(Information) security incidents for beginners

October 25, 2021

Incidents, security incidents, information security incidents and personal data incidents are common topics for any person dealing with cyber security or someone who wishes to do so in the future.


Unfortunately, both at the beginning of the career of a future cyber security officer and later on, incidents handling might be particularly problematic, as security incident management is a very broad field of knowledge.

Here various fileds of knowledge interlink: high-level IT management, technical aspects of system administration, computer forensics and, finally, legal and organisational issues as well as crisis management and personal data protection.

The purpose of this text is to give a brief introduction to the problem of incident management and to point to further sources for possible self-studying of the issue.

Professional literature provides many definitions of incidents, however, we may ignore them for the moment; for the purposes of this text, it is more relevant that incidents can be viewed from three different sides:

  • firstly, from the normative side, i.e. from the side of the binding, more or less commonly used standards and the information security management systems (ISMS) based on these standards;
  • secondly, from the technical side, i.e. the analysis of events occurring in administered systems, distinguishing anomalies from incidents that can be classified as security incidents, defining the associated IOCs (Indicator of compromise);
  • thirdly, from the legal side, i.e. taking into account legal requirements resulting from binding strategic documents, laws, regulations, etc.

Unfortunately, however, things are never that simple in real life, and in practice incident management is a combination of the three above-mentioned approaches, which must be applied simultaneously.

This simultaneous application generates the first fundamental problem of incident management.


How to bring it all together?

How do we build a common vocabulary, how do we unify disparate definitions and extract the most relevant, coherent elements from them? The definitions of incidents as used by IT and the Security Departments are quite different;

How to translate the vocabulary used in standards into technical language? Definitions of incidents used in standards, e.g. from the ISO 27001 family, are not particularly technical – they pay attention to information security, which, taking into account the semantics, is something much more general than system security;

How to combine the logic of regulations (often not very specific) with the general, relatively flexible approach of standards and then translate this into procedures related to systems management, equipment configuration, etc.?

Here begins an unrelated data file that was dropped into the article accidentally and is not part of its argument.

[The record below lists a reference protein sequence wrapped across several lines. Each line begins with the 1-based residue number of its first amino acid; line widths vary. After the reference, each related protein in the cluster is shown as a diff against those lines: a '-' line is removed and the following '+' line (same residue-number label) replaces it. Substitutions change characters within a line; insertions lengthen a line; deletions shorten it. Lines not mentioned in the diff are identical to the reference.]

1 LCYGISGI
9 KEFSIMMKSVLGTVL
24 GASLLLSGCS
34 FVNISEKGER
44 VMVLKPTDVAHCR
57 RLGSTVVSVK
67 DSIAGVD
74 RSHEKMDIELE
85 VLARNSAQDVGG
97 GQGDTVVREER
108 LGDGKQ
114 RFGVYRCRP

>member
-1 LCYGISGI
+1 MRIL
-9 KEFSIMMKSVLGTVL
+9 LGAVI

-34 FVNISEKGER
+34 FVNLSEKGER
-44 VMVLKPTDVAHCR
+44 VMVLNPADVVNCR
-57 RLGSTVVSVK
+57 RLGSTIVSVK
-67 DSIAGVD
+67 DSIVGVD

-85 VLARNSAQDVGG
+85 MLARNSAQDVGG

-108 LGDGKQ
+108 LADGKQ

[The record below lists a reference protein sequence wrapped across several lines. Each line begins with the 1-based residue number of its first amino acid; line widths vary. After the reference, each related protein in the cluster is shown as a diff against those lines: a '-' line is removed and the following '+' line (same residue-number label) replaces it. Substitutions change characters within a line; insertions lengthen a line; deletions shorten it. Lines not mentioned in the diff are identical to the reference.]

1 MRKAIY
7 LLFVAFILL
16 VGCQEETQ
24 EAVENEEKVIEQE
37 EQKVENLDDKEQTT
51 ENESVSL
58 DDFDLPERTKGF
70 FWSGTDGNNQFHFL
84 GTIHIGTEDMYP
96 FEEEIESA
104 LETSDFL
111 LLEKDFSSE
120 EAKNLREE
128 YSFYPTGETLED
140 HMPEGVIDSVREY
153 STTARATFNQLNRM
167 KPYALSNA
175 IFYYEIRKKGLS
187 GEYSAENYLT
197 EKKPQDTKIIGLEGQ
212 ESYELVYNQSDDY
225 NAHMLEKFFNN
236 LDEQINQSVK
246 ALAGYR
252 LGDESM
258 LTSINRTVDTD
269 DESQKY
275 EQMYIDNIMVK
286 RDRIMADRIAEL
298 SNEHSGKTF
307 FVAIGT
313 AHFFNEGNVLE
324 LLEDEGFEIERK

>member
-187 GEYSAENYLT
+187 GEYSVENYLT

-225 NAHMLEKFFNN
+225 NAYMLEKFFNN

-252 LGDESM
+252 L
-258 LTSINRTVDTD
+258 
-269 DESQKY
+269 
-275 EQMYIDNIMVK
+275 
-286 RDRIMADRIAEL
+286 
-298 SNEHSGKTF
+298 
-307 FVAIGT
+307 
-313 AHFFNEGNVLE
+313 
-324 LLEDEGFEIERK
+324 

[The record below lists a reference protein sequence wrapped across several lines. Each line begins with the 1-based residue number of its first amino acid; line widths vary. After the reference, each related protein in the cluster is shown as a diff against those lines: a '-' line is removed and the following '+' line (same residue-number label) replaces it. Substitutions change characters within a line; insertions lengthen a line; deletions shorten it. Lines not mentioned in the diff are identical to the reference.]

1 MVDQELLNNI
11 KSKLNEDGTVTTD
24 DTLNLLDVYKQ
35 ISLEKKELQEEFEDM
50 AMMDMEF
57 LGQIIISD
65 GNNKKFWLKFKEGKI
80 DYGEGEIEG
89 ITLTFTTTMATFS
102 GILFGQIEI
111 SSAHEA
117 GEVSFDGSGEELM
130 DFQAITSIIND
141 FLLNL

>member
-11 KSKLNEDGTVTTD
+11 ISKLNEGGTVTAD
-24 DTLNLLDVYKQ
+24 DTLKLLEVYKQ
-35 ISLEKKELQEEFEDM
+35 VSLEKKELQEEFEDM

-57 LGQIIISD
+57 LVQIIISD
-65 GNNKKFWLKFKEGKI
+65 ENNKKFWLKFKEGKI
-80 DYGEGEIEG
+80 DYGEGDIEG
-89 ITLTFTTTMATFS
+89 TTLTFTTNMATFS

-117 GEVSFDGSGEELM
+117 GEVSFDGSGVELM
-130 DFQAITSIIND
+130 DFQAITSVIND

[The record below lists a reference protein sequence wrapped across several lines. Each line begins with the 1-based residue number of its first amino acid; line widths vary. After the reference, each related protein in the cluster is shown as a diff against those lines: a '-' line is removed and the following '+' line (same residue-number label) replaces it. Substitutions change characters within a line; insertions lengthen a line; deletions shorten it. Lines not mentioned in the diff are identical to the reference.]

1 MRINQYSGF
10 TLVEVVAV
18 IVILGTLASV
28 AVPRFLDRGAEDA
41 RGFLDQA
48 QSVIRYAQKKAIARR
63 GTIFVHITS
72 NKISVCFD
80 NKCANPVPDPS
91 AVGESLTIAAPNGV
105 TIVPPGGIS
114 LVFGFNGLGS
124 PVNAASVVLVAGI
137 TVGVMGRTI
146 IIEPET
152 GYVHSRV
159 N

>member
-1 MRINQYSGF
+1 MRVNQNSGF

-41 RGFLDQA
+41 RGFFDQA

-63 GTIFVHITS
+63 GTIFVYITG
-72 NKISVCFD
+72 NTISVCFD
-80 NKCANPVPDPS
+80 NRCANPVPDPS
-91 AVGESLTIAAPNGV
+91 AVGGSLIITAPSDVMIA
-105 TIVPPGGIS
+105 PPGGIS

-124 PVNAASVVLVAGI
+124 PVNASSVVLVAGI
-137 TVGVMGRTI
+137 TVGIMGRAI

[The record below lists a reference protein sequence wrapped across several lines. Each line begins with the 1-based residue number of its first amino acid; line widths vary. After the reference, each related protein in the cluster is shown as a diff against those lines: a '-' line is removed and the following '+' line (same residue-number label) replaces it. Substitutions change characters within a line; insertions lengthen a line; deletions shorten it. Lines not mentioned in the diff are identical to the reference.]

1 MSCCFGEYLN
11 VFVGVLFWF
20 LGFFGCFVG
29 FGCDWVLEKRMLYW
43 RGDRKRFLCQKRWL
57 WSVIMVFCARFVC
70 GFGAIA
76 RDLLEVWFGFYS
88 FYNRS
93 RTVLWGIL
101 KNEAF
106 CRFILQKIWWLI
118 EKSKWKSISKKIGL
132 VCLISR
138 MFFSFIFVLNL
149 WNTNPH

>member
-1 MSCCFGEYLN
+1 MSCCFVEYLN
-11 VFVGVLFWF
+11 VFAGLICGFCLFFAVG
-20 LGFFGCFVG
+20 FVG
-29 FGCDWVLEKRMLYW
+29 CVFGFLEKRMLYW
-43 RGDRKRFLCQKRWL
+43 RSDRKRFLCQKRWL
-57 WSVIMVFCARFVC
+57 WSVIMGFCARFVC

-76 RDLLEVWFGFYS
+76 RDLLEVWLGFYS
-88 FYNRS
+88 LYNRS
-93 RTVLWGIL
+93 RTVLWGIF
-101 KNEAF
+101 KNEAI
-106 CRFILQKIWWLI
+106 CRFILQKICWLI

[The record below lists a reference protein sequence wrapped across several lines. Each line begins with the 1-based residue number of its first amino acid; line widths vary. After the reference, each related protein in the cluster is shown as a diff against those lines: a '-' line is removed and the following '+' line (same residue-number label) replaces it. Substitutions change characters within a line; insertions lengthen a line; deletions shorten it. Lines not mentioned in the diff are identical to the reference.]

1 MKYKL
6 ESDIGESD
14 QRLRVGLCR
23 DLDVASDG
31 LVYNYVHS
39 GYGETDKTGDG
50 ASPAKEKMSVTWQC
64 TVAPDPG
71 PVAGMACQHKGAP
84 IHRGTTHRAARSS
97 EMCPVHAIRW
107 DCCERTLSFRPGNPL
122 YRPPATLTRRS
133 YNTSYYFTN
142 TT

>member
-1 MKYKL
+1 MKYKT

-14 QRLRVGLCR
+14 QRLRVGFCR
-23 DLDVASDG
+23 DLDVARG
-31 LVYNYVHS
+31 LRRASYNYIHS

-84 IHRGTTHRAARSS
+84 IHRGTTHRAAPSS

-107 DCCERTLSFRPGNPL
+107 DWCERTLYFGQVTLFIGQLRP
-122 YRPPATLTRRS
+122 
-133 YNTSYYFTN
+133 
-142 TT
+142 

How to create documentation of the system which will be exactly as it is supposed to be, not too long (because nobody will read it), not too short (it has to include all the important elements from the point of view of the managed system), not copied from another system, but adjusted to the one it is supposed to concern, based on a reliable risk analysis, not on imaginary grounds.

The second problem, related to the first but well beyond its scope, can be communicated in the answer to the following question:

why do we need to deal with incidents?

There are two most obvious answers:

  • the legislation forces us to do so,
  • we have implemented and maintain an information security management system and have undergone or wish to undergo certification or recertification.

The third answer is not as obvious – it is not enforced by law or by the system implemented, but is based on our own choice.

We deal with incidents because it is our wish to do so. We want to do this because we believe that knowing about security incidents occurring in our systems is important.

This is where another – the third – important problem related to incident management arises, namely the issue of  proper understanding of the problems described earlier (problem 1 and 2).

Implementing an Information Security Management System (which is also responsible for managing incidents) does not increase our security. We comply with the adopted standard, we have the required procedures, we manage incidents in accordance with the given standard… and that is all. It is quite much, to be honest. We have procedures for handling incidents that are bound to happen sooner or later. But do we have the technical capacity? If not, the functioning of the IMS is merely an illusion.